Barnes & Noble.com recently determined it could not effectively utilize the full capacity of its Reno, Nevada distribution center. As a result, Barnes & Noble.com’s Board of Directors approved the transfer of the Reno warehouse lease and the sale of inventory located in Reno to the Company at cost. In addition, the Company intends to refurbish the facility. The Company’s Board of Directors also approved the Company’s assumption of the lease, which expires in 2010, and the hiring of all of the employees at the Reno facility. The Company intends to use the Reno facility to facilitate distribution to its current and future West Coast stores. The Reno lease assignment and the transfer of the Reno facility to the Company is expected to be completed during the first half of fiscal 2002.

         GameStop operates a 200,000-square-foot distribution center in Grapevine, Texas, which provides the majority of products to its stores. By operating with a centralized distribution facility, GameStop effectively controls and minimizes inventory levels. Technologically advanced conveyor systems and flow-through racks control costs and improve speed of fulfillment. The technology used in the distribution center allows for high-volume receiving, distributions to stores and returns to vendors. Inventory is shipped to each store at least twice a week, or daily, if necessary, in order to keep stores in supply of products. In order to support its first-to-market distribution network, GameStop utilizes the services of 15 off-site, third-party operated distribution centers that pick up products from suppliers, repackage the products for the stores and ships those products to the stores by package carriers. GameStop’s ability to rapidly process incoming shipments of new release titles and distribute them to all of its stores, either that day or by the next morning, enables GameStop to meet peak demand and replenish stores at least twice a week.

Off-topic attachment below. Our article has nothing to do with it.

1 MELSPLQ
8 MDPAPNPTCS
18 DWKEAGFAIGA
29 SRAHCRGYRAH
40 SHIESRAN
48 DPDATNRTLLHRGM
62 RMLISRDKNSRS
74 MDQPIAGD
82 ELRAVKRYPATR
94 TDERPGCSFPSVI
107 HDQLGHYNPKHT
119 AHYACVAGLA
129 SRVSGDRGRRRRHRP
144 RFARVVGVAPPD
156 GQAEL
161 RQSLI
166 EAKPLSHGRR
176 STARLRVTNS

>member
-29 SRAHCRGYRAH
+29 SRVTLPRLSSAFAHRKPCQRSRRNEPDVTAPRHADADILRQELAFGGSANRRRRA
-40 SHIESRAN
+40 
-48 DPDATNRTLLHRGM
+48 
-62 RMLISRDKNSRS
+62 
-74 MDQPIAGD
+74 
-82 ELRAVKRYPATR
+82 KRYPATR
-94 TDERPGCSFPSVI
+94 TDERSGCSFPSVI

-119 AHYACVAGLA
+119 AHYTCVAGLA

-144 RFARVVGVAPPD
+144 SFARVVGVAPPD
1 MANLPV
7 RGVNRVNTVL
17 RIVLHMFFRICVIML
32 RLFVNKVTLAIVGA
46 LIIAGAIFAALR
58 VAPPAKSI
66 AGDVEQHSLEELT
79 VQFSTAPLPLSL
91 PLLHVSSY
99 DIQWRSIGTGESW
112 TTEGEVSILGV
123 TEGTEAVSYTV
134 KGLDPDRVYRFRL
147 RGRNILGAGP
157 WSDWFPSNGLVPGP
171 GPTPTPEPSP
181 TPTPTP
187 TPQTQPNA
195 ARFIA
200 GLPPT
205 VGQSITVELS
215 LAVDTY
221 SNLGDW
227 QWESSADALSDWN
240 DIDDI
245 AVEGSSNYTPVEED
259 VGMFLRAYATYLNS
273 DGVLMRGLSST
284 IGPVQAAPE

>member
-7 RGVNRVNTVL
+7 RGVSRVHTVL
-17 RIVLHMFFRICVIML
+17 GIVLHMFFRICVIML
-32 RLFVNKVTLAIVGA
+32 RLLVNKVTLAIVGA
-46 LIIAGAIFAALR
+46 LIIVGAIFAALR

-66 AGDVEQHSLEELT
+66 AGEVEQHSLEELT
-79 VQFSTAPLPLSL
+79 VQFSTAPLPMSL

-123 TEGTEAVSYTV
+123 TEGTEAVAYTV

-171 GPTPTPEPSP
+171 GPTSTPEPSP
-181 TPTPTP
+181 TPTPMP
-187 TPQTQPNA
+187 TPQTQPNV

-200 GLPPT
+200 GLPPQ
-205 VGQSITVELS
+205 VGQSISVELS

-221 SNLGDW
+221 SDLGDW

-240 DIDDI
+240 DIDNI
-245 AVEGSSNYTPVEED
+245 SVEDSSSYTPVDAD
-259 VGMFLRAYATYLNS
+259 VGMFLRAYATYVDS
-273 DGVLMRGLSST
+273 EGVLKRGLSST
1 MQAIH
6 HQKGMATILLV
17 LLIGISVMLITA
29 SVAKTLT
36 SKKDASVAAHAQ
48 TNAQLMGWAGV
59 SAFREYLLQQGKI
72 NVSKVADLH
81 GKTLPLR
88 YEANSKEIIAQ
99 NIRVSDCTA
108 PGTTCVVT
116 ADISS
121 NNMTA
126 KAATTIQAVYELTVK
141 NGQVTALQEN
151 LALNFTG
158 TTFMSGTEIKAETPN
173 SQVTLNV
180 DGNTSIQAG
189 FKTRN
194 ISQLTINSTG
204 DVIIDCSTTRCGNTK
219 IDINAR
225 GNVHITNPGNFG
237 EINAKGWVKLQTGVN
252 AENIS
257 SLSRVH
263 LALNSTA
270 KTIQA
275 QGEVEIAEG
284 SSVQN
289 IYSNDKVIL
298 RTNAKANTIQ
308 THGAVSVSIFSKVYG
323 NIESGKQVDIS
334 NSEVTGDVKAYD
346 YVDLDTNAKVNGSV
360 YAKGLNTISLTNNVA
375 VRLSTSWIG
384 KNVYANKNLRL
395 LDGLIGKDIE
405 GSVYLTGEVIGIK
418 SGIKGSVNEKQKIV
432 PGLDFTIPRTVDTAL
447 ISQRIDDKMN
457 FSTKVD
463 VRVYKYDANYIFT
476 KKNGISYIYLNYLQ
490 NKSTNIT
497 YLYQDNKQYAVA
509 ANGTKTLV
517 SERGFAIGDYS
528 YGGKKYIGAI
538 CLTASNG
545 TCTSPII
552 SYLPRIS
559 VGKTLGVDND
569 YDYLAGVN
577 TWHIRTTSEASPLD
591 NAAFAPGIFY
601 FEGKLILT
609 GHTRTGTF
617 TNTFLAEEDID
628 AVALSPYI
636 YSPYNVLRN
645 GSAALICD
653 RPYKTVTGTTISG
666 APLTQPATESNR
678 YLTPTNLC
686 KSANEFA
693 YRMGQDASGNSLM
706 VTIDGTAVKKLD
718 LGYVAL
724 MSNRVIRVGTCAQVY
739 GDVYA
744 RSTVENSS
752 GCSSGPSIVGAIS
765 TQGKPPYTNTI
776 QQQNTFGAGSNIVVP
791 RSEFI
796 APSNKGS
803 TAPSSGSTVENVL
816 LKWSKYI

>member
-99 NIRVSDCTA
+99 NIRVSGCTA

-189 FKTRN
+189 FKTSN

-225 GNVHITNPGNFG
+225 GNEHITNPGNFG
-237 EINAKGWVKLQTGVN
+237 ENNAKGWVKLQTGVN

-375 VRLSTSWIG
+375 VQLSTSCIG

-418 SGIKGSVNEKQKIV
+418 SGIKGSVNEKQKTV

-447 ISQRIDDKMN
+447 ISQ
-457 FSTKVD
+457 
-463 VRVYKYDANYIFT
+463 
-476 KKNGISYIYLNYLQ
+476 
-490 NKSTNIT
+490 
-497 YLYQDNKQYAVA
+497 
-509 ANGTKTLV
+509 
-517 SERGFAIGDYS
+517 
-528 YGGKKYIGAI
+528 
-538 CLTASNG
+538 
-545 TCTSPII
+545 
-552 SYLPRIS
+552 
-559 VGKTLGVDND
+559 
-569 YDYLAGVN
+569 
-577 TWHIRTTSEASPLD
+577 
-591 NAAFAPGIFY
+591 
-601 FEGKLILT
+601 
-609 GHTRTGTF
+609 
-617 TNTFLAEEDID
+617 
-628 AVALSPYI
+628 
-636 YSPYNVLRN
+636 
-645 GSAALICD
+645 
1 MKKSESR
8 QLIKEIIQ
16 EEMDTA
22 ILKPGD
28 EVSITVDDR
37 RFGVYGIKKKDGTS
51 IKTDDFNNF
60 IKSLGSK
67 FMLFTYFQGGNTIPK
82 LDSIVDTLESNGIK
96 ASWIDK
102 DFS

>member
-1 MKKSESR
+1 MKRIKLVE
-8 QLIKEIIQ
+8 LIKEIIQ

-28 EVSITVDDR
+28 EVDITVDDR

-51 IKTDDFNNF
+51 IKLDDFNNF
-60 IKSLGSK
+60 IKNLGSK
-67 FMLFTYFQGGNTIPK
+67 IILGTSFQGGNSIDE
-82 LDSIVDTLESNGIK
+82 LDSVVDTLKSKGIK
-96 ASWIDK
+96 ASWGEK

Management Information and Control Systems